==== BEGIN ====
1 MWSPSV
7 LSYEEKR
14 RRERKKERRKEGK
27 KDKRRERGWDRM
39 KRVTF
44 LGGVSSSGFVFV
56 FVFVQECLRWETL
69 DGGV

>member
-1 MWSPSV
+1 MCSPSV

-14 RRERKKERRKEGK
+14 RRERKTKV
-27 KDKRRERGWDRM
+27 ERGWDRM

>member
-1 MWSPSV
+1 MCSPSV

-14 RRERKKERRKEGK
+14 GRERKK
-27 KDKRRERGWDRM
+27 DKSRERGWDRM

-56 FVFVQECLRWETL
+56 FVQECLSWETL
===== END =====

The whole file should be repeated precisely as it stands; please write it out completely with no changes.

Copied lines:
1 MWSPSV
7 LSYEEKR
14 RRERKKERRKEGK
27 KDKRRERGWDRM
39 KRVTF
44 LGGVSSSGFVFV
56 FVFVQECLRWETL
69 DGGV

>member
-1 MWSPSV
+1 MCSPSV

-14 RRERKKERRKEGK
+14 RRERKTKV
-27 KDKRRERGWDRM
+27 ERGWDRM

>member
-1 MWSPSV
+1 MCSPSV

-14 RRERKKERRKEGK
+14 GRERKK
-27 KDKRRERGWDRM
+27 DKSRERGWDRM

-56 FVFVQECLRWETL
+56 FVQECLSWETL